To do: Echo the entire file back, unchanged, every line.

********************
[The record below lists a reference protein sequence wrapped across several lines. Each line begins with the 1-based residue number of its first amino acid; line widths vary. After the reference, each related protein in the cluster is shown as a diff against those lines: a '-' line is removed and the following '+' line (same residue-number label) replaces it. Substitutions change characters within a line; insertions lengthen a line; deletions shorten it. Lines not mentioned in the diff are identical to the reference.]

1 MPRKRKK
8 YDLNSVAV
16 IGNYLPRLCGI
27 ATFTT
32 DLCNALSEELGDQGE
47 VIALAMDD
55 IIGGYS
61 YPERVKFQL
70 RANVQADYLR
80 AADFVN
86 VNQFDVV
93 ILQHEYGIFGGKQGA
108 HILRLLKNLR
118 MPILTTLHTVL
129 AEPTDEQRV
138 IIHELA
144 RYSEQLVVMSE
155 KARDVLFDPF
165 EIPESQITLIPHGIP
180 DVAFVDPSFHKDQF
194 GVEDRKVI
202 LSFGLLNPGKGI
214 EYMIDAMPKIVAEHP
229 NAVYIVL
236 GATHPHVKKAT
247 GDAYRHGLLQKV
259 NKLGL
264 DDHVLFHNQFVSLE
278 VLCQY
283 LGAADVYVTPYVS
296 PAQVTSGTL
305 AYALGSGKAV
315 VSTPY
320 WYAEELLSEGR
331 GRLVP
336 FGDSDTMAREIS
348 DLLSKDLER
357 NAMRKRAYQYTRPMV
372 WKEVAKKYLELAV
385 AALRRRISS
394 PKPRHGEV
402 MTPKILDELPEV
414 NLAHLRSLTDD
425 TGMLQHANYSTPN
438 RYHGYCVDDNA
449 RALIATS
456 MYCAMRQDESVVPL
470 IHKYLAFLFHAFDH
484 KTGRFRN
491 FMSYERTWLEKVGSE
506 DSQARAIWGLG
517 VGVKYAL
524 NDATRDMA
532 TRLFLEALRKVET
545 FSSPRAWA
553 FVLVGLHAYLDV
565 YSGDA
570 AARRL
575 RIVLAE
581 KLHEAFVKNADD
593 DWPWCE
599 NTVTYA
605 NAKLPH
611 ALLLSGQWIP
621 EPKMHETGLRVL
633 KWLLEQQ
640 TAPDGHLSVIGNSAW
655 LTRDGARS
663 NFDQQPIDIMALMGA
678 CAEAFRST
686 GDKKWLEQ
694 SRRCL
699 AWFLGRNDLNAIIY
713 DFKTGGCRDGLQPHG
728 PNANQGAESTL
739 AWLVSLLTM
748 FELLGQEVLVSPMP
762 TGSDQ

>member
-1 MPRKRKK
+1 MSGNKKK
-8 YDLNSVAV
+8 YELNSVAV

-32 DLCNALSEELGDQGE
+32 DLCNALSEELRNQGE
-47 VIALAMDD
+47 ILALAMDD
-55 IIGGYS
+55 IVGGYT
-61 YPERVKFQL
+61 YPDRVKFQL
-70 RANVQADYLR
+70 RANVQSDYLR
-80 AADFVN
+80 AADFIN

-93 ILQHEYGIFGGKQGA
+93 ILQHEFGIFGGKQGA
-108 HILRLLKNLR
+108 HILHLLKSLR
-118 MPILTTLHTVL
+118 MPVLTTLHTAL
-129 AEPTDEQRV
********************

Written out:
[The record below lists a reference protein sequence wrapped across several lines. Each line begins with the 1-based residue number of its first amino acid; line widths vary. After the reference, each related protein in the cluster is shown as a diff against those lines: a '-' line is removed and the following '+' line (same residue-number label) replaces it. Substitutions change characters within a line; insertions lengthen a line; deletions shorten it. Lines not mentioned in the diff are identical to the reference.]

1 MPRKRKK
8 YDLNSVAV
16 IGNYLPRLCGI
27 ATFTT
32 DLCNALSEELGDQGE
47 VIALAMDD
55 IIGGYS
61 YPERVKFQL
70 RANVQADYLR
80 AADFVN
86 VNQFDVV
93 ILQHEYGIFGGKQGA
108 HILRLLKNLR
118 MPILTTLHTVL
129 AEPTDEQRV
138 IIHELA
144 RYSEQLVVMSE
155 KARDVLFDPF
165 EIPESQITLIPHGIP
180 DVAFVDPSFHKDQF
194 GVEDRKVI
202 LSFGLLNPGKGI
214 EYMIDAMPKIVAEHP
229 NAVYIVL
236 GATHPHVKKAT
247 GDAYRHGLLQKV
259 NKLGL
264 DDHVLFHNQFVSLE
278 VLCQY
283 LGAADVYVTPYVS
296 PAQVTSGTL
305 AYALGSGKAV
315 VSTPY
320 WYAEELLSEGR
331 GRLVP
336 FGDSDTMAREIS
348 DLLSKDLER
357 NAMRKRAYQYTRPMV
372 WKEVAKKYLELAV
385 AALRRRISS
394 PKPRHGEV
402 MTPKILDELPEV
414 NLAHLRSLTDD
425 TGMLQHANYSTPN
438 RYHGYCVDDNA
449 RALIATS
456 MYCAMRQDESVVPL
470 IHKYLAFLFHAFDH
484 KTGRFRN
491 FMSYERTWLEKVGSE
506 DSQARAIWGLG
517 VGVKYAL
524 NDATRDMA
532 TRLFLEALRKVET
545 FSSPRAWA
553 FVLVGLHAYLDV
565 YSGDA
570 AARRL
575 RIVLAE
581 KLHEAFVKNADD
593 DWPWCE
599 NTVTYA
605 NAKLPH
611 ALLLSGQWIP
621 EPKMHETGLRVL
633 KWLLEQQ
640 TAPDGHLSVIGNSAW
655 LTRDGARS
663 NFDQQPIDIMALMGA
678 CAEAFRST
686 GDKKWLEQ
694 SRRCL
699 AWFLGRNDLNAIIY
713 DFKTGGCRDGLQPHG
728 PNANQGAESTL
739 AWLVSLLTM
748 FELLGQEVLVSPMP
762 TGSDQ

>member
-1 MPRKRKK
+1 MSGNKKK
-8 YDLNSVAV
+8 YELNSVAV

-32 DLCNALSEELGDQGE
+32 DLCNALSEELRNQGE
-47 VIALAMDD
+47 ILALAMDD
-55 IIGGYS
+55 IVGGYT
-61 YPERVKFQL
+61 YPDRVKFQL
-70 RANVQADYLR
+70 RANVQSDYLR
-80 AADFVN
+80 AADFIN

-93 ILQHEYGIFGGKQGA
+93 ILQHEFGIFGGKQGA
-108 HILRLLKNLR
+108 HILHLLKSLR
-118 MPILTTLHTVL
+118 MPVLTTLHTAL
-129 AEPTDEQRV